Jawaharlal Nehru University
Sabaree Mitra introduces Chinese culture to India, and her research includes Chinese Cultural History, India-China Cultural Relations and Regional Interaction, etc. She compiled the Encyclopedia of India-China Cultural Contacts (2014) on behalf of the Ministry of External Affairs, GOI, with Chinese scholars.
Q: How did you begin to learn Chinese and study ancient Chinese history and culture?
A: As a student of Middle School, I was fascinated by Chinese history. Especially the painting of Xuanzang carrying Buddhist scrolls left a deep impression on me. The city of Kolkata, where my father taught in the iconic Presidency College and I grew up till I was thirteen, had a large population of Overseas Chinese; their culture and lifestyle captured my attention. But after school I did not immediately start to learn Chinese. I studied Life Science for three years and then, as if drawn by destiny, I enrolled myself in the Chinese language programme in Jawaharlal Nehru University in New Delhi. The rest, as they say, is history !
Q: You have a beautiful Chinese name, is there any stories about it?
A: I had the privilege of being trained in Chinese by the eminent scholar of Chinese History and India-China Cultural Interaction, Prof. Tan Chung. His father, Prof. Tan Yun Mount was invited by Rabindranath Tagore to establish the School of Chinese Culture College in Visva-Bharati. Within a month of my starting to learn Chinese, Prof. Tan Chung gave me my Chinese name keeping in mind the pronunciation and meaning of my Indian name as well as my personal traits. In fact, he changed my name thrice, until he was satisfied that the name conveyed the essence of me as a person. I feel that this name was a blessing that was meant to remain with me all my life.
Q: Both China and India have ancient civilizations, what do you think of the different cultural characteristics of the two countries?
A: Both India and China are ancient civilizations with thousands of years of rich cultural legacy and a long history of sustained, mutually enriching cultural interaction, complementing and shaping each other through millennium. To quote the eminent Chinese Indologist Prof. Ji Xianlin, they were “created in heaven and constructed on earth”. I think their complementarity has been successful because they have been wise enough to understand, appreciate and accept their similarity in difference and difference in similarity.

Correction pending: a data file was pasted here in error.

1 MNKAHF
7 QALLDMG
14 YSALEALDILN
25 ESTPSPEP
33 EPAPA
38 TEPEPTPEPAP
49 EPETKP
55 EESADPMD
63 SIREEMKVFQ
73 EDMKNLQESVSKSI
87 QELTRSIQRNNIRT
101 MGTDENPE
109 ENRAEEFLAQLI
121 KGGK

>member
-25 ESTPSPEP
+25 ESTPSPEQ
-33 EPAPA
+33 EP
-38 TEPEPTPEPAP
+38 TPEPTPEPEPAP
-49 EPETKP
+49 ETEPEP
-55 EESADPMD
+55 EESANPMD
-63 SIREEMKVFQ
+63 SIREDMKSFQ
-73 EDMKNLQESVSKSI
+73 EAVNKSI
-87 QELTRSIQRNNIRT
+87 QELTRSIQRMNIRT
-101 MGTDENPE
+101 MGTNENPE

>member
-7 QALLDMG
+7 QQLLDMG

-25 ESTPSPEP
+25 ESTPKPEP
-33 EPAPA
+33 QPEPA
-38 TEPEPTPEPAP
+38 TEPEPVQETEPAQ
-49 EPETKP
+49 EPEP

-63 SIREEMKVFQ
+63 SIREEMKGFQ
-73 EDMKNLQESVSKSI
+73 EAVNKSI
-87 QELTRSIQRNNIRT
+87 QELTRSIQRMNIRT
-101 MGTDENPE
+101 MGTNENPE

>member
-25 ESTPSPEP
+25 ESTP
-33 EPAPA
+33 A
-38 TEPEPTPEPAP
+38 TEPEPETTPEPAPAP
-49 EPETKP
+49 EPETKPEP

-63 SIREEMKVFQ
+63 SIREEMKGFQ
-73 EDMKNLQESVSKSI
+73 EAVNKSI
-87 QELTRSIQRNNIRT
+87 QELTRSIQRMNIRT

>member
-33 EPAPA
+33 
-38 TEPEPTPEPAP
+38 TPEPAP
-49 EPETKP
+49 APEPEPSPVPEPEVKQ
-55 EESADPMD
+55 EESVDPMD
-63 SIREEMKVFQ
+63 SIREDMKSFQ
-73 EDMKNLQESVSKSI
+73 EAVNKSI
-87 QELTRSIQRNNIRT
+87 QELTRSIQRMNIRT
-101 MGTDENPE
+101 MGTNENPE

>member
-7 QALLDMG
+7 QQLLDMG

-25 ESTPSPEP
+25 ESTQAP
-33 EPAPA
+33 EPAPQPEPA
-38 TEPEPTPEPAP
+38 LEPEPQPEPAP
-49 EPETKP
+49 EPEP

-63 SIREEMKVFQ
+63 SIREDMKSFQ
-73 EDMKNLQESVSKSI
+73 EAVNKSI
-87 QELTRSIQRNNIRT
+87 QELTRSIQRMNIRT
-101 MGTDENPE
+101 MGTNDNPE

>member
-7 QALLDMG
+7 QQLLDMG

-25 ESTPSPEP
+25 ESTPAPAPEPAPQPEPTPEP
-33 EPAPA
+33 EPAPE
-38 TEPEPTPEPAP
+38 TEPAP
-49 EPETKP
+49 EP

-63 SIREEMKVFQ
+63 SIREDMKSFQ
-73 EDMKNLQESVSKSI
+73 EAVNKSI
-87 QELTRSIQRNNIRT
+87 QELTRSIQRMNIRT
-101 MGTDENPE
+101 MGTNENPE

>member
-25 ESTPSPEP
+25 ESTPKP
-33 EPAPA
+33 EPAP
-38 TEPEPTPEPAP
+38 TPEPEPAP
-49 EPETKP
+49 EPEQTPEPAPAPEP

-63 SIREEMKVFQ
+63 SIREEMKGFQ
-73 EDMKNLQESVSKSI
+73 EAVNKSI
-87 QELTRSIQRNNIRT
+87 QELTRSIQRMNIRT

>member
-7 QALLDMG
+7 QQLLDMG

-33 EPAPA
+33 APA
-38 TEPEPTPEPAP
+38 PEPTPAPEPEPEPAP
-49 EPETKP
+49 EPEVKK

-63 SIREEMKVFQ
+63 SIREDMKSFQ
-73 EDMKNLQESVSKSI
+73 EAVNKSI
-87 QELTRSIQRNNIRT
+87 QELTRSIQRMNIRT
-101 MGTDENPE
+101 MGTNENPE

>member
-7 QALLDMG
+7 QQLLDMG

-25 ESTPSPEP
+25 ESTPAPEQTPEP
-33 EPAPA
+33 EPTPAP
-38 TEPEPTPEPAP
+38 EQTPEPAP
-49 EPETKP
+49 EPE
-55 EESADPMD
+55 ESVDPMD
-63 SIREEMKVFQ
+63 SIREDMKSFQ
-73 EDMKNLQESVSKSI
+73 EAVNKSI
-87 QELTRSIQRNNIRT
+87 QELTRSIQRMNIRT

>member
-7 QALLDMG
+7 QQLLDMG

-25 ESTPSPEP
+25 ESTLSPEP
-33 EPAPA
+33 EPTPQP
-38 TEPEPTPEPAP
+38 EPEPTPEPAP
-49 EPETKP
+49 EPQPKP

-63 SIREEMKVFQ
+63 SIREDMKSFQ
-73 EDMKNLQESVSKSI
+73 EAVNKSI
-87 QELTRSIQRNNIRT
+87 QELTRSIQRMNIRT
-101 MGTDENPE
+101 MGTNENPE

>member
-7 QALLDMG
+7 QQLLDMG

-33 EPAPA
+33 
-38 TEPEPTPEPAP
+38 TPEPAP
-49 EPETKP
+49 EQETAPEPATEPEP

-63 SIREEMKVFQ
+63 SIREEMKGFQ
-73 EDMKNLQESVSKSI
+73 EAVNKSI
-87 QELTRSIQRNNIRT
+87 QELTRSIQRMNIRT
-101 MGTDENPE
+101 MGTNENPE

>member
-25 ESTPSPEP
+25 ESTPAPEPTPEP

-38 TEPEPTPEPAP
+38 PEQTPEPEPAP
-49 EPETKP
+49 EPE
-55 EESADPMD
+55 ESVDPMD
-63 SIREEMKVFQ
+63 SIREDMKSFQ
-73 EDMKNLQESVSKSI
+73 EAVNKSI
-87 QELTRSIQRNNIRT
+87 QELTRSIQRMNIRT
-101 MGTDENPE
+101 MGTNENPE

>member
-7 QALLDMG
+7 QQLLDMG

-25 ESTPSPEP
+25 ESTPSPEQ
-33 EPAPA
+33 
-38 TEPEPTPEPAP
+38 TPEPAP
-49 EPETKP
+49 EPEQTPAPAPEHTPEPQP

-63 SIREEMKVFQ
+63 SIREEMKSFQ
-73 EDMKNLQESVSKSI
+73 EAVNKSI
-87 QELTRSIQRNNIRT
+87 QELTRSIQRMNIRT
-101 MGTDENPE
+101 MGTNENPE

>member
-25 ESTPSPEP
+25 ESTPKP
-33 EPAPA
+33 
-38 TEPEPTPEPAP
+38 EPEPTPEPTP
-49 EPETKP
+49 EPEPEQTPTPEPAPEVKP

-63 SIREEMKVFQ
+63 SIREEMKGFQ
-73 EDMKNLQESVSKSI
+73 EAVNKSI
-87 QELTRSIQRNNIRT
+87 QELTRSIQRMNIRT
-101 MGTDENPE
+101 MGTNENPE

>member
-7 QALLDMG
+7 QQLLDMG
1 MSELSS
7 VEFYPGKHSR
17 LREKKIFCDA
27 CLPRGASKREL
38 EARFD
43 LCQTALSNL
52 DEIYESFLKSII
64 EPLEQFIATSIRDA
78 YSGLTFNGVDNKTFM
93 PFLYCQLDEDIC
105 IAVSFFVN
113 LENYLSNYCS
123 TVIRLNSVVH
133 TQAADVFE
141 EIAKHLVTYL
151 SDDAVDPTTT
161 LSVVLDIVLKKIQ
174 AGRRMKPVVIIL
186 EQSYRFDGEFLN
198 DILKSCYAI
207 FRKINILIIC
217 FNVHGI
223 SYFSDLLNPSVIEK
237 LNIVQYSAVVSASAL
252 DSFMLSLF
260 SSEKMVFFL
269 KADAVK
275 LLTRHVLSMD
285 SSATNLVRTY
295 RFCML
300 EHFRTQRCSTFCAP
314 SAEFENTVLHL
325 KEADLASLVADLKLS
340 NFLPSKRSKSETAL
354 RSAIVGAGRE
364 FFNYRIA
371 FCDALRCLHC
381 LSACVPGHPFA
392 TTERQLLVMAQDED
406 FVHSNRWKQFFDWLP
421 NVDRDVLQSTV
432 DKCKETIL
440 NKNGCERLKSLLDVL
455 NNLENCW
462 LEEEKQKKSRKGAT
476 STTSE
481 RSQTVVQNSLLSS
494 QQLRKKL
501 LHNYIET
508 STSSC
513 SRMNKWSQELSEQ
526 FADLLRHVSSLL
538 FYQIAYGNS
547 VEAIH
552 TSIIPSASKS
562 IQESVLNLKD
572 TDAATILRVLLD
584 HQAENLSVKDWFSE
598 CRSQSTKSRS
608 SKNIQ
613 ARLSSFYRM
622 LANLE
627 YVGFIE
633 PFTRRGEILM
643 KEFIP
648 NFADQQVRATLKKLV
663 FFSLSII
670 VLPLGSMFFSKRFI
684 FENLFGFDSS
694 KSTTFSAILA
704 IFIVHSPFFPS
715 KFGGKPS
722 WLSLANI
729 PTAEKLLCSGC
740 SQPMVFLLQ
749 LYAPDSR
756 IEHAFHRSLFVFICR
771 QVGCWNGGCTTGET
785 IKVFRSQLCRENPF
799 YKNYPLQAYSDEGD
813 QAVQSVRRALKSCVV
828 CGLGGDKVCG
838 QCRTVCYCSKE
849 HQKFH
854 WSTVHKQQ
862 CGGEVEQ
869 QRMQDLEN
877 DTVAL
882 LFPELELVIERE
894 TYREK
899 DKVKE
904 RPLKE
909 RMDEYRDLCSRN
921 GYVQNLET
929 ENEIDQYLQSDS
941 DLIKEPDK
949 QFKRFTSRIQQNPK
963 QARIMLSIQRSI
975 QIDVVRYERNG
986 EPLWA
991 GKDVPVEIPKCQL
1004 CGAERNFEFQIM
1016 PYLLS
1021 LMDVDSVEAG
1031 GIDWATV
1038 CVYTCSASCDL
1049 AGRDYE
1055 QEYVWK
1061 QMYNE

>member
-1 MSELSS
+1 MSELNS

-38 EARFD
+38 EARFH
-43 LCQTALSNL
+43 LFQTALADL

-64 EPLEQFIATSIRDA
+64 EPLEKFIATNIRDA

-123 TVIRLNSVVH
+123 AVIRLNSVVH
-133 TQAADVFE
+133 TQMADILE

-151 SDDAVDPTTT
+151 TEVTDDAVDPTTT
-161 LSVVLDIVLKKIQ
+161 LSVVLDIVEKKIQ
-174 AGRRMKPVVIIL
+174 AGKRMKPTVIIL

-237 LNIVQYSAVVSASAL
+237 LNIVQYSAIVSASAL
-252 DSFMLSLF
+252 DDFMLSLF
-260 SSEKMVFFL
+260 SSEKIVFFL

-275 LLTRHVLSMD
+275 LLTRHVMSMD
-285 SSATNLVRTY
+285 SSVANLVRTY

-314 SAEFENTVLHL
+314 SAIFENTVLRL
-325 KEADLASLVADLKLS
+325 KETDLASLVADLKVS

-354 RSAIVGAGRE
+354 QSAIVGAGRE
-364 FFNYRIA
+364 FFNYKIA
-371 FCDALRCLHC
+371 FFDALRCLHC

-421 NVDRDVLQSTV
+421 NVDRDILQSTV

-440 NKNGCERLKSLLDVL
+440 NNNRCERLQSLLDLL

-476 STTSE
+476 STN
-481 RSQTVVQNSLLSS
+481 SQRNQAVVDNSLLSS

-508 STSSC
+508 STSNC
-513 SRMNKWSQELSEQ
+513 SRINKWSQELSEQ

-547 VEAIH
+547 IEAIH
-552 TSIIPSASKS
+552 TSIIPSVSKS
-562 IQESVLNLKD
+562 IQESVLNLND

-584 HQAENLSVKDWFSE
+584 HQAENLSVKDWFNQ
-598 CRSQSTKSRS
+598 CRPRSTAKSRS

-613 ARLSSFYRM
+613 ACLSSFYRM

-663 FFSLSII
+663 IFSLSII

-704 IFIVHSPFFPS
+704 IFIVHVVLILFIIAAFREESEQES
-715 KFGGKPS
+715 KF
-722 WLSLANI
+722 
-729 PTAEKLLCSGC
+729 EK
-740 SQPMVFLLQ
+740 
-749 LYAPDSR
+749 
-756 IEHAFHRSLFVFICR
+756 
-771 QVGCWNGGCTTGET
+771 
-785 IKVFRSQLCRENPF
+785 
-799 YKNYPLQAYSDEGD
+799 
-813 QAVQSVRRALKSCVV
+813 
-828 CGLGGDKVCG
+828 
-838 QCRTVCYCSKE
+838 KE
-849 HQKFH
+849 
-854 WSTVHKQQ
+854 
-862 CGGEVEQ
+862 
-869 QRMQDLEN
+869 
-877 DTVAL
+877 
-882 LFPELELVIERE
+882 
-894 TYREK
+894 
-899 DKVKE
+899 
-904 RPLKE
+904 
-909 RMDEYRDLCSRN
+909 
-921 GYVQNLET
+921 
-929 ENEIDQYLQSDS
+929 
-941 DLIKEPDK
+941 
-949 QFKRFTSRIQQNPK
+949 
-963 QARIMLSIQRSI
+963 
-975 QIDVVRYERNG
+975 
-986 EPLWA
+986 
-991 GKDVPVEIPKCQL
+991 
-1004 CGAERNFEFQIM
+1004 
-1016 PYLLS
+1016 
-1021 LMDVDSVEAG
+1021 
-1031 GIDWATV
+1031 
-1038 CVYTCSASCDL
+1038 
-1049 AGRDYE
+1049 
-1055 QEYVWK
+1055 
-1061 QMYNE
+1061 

Q: You have published several books about China, what is the public attitude towards China and Chinese culture in India?
A: I think Indians have always been keen to know about China and Chinese culture. The historical connection is undeniable and the depth of knowledge and interest is clearly visible in all aspects, may it be intellectual quest, academic curiosity or may it be popular interest that includes a whole range of things such as, Chinese cuisine, martial arts, films and much much more!
Q: What’s your deepest feeling during the decades of teaching, research and translation?
A: Chinese is a lifetime vocation, the more one unravels layer by layer, more it reveals itself in its true beauty. Teaching too is a lifelong dedication, a pledge to light the lamp of knowledge. Both are very close to my heart, both truly define me as a person. I am myself when I am intellectually creative, reading, writing, translating, otherwise I lose my balance and purpose.
Q: Please share with us your joy of winning the award.
A: I am undoubtedly happy, but it reminds me that life is too short for all that I wish to do. I must keep on doing what I do best, in my modest fashion: Read, write and translate about Chinese culture and India-China cultural exchange.
By Long Yingtai
By Gao Ming
By Bai Yansong
By Yang Jiang
By Da Bing
By Party History Research Center of the CPC Central Committee
By Liu Tong
By Publicity and Education Bureau of the Central Propaganda Department
By Helence Hanff
By Da Bing